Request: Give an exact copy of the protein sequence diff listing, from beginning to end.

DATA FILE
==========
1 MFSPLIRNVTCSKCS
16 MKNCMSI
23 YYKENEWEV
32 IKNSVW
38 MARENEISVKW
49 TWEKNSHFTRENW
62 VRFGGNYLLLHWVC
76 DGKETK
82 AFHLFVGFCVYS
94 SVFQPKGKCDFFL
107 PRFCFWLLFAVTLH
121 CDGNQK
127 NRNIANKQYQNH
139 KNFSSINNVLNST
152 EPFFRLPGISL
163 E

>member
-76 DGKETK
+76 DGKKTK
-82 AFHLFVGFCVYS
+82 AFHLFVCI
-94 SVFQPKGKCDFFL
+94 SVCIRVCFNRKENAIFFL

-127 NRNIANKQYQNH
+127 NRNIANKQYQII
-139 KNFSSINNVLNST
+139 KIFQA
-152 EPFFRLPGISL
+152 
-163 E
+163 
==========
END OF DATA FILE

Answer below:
1 MFSPLIRNVTCSKCS
16 MKNCMSI
23 YYKENEWEV
32 IKNSVW
38 MARENEISVKW
49 TWEKNSHFTRENW
62 VRFGGNYLLLHWVC
76 DGKETK
82 AFHLFVGFCVYS
94 SVFQPKGKCDFFL
107 PRFCFWLLFAVTLH
121 CDGNQK
127 NRNIANKQYQNH
139 KNFSSINNVLNST
152 EPFFRLPGISL
163 E

>member
-76 DGKETK
+76 DGKKTK
-82 AFHLFVGFCVYS
+82 AFHLFVCI
-94 SVFQPKGKCDFFL
+94 SVCIRVCFNRKENAIFFL

-127 NRNIANKQYQNH
+127 NRNIANKQYQII
-139 KNFSSINNVLNST
+139 KIFQA
-152 EPFFRLPGISL
+152 
-163 E
+163 